Mapping the World Unites Curious Minds in Madagascar
If you were to line up the Peace Corps Volunteers living in northern Madagascar, what would you see?
The obvious at first: some tall, some short. Mexican American, Indian American, Dutch American, freckled. Cheesy smiles, laughs, a few glares, and maybe a scoff. You might guess by their attire who is artsy, analytical. It will be clear who is fashion impaired. Your intuition might point out the art history major or the one holding a law degree. You have been so focused on what distinguishes them you can’t imagine what they have in common. What is the glue keeping this grab bag of shapes together?
Upon arriving in the small northern community, they respectfully ask the school director for permission, but before he answers you could already tell he was one of them. Curious and bright, he gives his blessing and a meter stick.
What keeps them together is what keeps them alive. What drives them. It’s as if they breathe it. To them, curiosity is right next to oxygen on the table of elements. Nitrogen. Oxygen. Inquisition.
Ah, now that you know, you can’t unsee it. This odd group is now a unit, a sum greater than its parts, moving at incredible speed. Exchanging stories, information, vocabulary. Pushing each other to ask more questions, to understand better.
Now that you know them, it only seems natural they would come together to paint a giant world map at a school. After all, the world has inspired each of them throughout their lives. The world map is a materialization of their curiosity. It was the place where their questions could cross oceans. It was the thin sheet of paper they delicately held as children with fear of ripping it. It was the drawing hanging behind their teachers that inspired questions that would influence the trajectory of their lives.
They begin to work, measuring the rectangle and slowly drawing the grid to aid in the transfer of a small paper map to a wall. As they draw the countries they get visitors and helpers. Curiosity is contagious, addictive. Each visitor comes at least twice to observe, ask questions, paint.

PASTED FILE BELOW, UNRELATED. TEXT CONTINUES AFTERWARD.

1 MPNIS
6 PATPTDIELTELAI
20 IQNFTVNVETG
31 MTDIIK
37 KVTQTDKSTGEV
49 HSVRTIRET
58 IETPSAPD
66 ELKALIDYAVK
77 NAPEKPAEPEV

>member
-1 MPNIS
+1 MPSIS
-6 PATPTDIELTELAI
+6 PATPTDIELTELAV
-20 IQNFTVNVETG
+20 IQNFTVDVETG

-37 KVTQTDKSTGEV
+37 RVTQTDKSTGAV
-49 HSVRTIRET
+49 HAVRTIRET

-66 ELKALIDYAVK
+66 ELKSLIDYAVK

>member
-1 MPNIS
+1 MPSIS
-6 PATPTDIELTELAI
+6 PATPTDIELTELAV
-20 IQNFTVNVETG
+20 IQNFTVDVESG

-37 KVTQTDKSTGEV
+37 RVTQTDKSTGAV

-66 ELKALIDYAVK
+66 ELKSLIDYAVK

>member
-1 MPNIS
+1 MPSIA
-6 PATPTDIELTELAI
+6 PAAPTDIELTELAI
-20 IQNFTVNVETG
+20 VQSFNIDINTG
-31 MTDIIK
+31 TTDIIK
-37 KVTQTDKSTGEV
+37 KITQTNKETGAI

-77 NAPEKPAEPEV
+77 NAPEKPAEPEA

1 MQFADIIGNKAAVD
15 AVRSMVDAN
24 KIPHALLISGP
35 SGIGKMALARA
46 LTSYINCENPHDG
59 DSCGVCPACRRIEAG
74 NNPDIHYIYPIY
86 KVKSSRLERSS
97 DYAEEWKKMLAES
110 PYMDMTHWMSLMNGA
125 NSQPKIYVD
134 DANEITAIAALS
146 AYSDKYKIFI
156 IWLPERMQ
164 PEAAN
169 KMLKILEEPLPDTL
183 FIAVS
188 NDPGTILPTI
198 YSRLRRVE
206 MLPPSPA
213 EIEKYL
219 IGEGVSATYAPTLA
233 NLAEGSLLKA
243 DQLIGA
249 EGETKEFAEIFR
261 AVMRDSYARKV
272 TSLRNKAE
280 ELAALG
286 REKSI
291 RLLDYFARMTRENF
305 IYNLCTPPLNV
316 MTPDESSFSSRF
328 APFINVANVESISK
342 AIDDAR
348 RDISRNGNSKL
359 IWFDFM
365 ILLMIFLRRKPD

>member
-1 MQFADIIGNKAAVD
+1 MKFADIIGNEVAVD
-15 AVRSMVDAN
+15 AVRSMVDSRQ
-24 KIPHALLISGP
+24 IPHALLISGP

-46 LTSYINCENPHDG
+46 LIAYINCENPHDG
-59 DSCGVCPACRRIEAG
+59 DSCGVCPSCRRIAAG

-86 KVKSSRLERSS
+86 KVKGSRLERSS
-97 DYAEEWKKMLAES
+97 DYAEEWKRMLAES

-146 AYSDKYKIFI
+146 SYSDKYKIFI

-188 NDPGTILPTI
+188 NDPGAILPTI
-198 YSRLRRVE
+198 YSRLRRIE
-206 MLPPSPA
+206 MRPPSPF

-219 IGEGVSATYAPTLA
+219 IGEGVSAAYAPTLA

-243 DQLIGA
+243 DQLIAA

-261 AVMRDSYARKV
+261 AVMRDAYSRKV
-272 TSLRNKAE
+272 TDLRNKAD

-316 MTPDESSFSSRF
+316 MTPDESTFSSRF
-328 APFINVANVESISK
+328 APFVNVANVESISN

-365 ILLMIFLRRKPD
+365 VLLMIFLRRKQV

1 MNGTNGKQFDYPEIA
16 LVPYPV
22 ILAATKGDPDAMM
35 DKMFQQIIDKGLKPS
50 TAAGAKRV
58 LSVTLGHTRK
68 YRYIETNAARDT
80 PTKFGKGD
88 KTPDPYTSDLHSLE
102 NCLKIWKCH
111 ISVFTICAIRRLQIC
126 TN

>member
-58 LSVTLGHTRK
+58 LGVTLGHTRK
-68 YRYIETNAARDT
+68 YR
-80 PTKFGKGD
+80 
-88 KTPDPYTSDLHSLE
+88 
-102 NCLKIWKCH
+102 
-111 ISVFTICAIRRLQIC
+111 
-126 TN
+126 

Now that you see it, you can’t help but see it in everyone: from the kid fetching water passing by to the math teacher who stays for hours. Under the beating sun, enveloped in the harsh winds of northern Madagascar, the map is finished in four days. They do not pass without spills and mistakes. You already knew from experience: curiosity is not necessarily neat. Ah, yes, now you’ve figured it out. You have been one of them from the start.
You take one last look before you go home. Despite having the world at your fingertips you focus in on one island. You can’t take your eyes off of this yellow splotch of paint labeled "Madagascar". It is here you have learned to joke, to be generous and kind. Here you’ve learned to slow down to see more.
You press the pad of your thumb on the north: it covers the entire DIANA region. You close your eyes in the hopes to grasp how this can be so. How it is that here, contained just underneath your thumb, you found your heart.